I don’t think the LGBT community, or people with HIV, have gotten the credit we deserve for what we did in those early years. How we came together to love and care for each other was something remarkable. We should the world our very best face and what we did then should be celebrated and recognized as a model, worthy of emulation in many kinds of situations. I also know that it was other people with HIV who comforted me, educated me and enabled me to survive.
The book is a reclamation on your body — from shame about it, from infection, from the sexual abuse you suffered. Do you think it’s a common challenge for gay men to love their physical selves?
The title, Body Counts, is an intentional double entendre, referring to the loss of life from the epidemic, of course, but also my personal lifelong struggle for control of my body. It has had many enemies: the Catholic church which taught me that they owned my body, sexual abusers who exploited me, a government that sought to control my sexual expression, HIV itself and even the drugs to treat HIV. It has gotten better over time, but shame-shedding doesn’t happen in an instant, it is incremental and I suspect, for me, will be a lifelong process.
I can’t imagine revisiting some of the trauma you describe in the book, such as childhood sexual abuse and a rape by a roommate. Was it brutal to write?
I wouldn’t call revisiting those memories brutal, but it was at times emotionally draining. Ultimately, it was healthy for me to process pain, hurt, guilt and shame that I had carried for years.
You write that it took 20 years to recognize the rape for what it was. Do we have a problem as gay men seeing ourselves as victims of this sort of abuse?
When it happened I didn’t even think of the word rape as having any applicability to men. I was still so ashamed of my sexual desire and also conflicted about the degree of responsibility I bore for what happened. For many years I blocked out the sexual abuse and sexual violence I had experienced; it made me uncomfortable to think about because I didn’t think there was anything constructive I could do with those memories except feel bad about them.
Now I can look back and see that while I may have been precocious in some ways, I was incredibly naive and vulnerable in other ways. In the process, I not only forgave those who hurt me but I ended up, quite unexpectedly, forgiving myself as well.
You were absolutely on death’s door for a few years, and squeaked through in time for new medications to save you. And you were outright defiant about showing the Karposi’s Sarcoma (KS) lesions that covered your body during that time.
I think if more of my identity and self-worth had been found in my body I might have been more likely to pursue cosmetic treatments for the KS. And the objectification of bodies is practically in the DNA of gay culture. Even as I began to accept my own body, it was within a context that clearly told me the body I had wasn’t a gay ideal. I’m skinny, have no chest and am not especially athletic.
On the other hand, not conforming to that ideal, not being as invested in it, made it perhaps a bit easier when my body become so obviously ravaged by AIDS and, especially, Kaposi’s Sarcoma. Less of my self-identity was in my body, so its decline didn’t degrade my self-worth as much as it might have for others.
I didn’t treat the visible KS lesions because I knew there were no treatments that would slow their growth and I already spent too much time in doctors offices. That was almost unimaginable to many people who were horrified that I had visible lesions and took no steps to even disguise them with makeup.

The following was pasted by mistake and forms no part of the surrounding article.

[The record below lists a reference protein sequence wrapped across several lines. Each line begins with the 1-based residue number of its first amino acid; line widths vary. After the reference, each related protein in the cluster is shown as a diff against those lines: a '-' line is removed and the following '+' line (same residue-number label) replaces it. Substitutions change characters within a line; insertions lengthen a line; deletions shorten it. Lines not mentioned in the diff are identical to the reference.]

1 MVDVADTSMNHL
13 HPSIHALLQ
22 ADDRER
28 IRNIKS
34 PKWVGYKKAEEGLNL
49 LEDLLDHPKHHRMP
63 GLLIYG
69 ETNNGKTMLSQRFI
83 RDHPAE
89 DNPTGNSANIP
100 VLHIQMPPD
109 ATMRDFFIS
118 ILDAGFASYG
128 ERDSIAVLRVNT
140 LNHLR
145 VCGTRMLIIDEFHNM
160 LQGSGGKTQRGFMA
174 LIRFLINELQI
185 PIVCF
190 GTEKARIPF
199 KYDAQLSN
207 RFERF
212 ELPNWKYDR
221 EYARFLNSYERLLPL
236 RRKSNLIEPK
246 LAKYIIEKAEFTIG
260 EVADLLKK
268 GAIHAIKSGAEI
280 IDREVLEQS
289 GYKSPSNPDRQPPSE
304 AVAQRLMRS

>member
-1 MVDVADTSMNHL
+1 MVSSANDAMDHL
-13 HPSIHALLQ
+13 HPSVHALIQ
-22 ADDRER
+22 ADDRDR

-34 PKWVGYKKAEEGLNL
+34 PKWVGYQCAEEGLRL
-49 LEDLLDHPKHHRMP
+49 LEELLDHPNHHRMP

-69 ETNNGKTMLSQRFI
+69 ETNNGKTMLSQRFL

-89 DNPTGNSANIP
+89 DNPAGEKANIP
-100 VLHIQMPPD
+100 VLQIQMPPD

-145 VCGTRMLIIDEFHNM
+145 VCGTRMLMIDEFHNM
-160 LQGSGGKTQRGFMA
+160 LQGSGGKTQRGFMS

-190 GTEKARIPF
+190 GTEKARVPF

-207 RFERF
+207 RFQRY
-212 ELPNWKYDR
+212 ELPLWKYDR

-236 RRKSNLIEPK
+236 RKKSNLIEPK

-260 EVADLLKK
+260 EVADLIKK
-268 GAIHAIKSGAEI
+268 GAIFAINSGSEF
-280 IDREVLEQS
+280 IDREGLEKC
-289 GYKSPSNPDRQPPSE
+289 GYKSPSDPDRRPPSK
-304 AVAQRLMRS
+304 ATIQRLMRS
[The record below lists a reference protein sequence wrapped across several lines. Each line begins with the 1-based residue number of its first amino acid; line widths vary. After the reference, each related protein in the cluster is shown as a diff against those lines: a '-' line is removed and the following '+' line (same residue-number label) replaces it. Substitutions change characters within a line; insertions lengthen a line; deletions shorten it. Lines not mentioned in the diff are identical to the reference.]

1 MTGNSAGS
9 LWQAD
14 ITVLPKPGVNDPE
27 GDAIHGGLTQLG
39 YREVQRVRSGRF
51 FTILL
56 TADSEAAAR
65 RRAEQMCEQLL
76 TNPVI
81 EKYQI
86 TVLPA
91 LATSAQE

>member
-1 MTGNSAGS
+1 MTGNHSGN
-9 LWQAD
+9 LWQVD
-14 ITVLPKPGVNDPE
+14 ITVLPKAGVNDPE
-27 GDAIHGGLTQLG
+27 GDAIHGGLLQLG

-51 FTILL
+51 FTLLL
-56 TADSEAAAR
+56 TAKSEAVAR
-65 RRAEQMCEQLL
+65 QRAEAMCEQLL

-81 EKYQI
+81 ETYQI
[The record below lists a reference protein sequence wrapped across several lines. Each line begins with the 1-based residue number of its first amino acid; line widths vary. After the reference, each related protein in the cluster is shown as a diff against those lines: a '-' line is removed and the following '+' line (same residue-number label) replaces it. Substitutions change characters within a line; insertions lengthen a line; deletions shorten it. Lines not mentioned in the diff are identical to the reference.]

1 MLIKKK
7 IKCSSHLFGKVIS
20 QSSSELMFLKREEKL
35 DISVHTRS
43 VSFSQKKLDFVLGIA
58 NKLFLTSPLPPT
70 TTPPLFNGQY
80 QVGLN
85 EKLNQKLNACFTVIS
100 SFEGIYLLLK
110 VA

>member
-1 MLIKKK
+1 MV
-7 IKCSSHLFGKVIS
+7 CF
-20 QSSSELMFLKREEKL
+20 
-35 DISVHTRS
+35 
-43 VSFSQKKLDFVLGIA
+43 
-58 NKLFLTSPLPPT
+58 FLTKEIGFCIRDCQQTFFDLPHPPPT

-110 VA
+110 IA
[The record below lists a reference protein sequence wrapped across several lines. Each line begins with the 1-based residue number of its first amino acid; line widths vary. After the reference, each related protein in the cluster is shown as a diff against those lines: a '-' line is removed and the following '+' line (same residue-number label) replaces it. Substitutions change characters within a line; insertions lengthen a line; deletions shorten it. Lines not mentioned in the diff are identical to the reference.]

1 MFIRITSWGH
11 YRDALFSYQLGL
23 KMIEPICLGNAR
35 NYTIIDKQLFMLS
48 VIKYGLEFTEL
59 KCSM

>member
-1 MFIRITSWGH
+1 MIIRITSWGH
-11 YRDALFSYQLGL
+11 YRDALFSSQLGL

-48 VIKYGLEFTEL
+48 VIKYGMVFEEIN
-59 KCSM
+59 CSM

I make the mistake of assuming people know that AIDS advocacy changed the entire patient/physician dynamic, or that our response to what we endured will forever be remembered. Obviously that isn’t necessarily so, and why books like yours are important.
There is an understanding that AIDS has been different, in many ways, and has had a profound impact on the culture, society, the healthcare system, drug development and approval processes, even geopolitics. I don’t think it is widely understood how different the epidemic might have been had it not been for the self-empowerment movement, or how truly radical those early PWA pioneers were.
While ACT UP has been an important part of my life and advocacy, so too has the advocacy that precedes ACT UP, that set the stage for our movement. That earliest history hasn’t been as well studied or understood and I tried to give some attention to those years in Body Counts. Randy Shilts’ And the Band Played On provide an important and detailed view of the early years from his vantage point in San Francisco; the story from those years in New York hasn’t been nearly as thoroughly explored. Also, And the Band Played On was written before ACT UP came on the scene.
When you first arrived at the offices of a coalition of people with AIDS, you write about having found a place you belonged, at last, even after having begun a business career and worked in politics. What about it struck you so deeply?
Total solidarity. I felt so welcome and safe that it enabled me to overcome the fear of stigma. That’s what I’ve tried to do for others ever since.
What are the greatest threats to people living with HIV today, or at least to the kind of empowerment groups for us that have been so important to you?
Lack of respect for the principle of patient autonomy. This is happening across the board, as public health becomes militarized, disease securitized and treatments more complex and costly. The concept of the physician as a healer, providing individualized treatment, has too often given way to the physician as an extension of and agent of the state and the pharmaceutical industry, treating populations instead of individuals.
You are known to be skeptical of pharma and caution that medication side effects are too often ignored. Some people might find that ironic, given that new medications saved your life. Is that fair?
I think skepticism about pharma, when it was pharmaceutical treatments that saved my life, isn’t ironic but common sense. Anti-retrovirals, like many medicines, are powerful treatments. Anything very powerful can be used in a negative or positive way; the more powerful the more important it is to be careful, cautious and skeptical.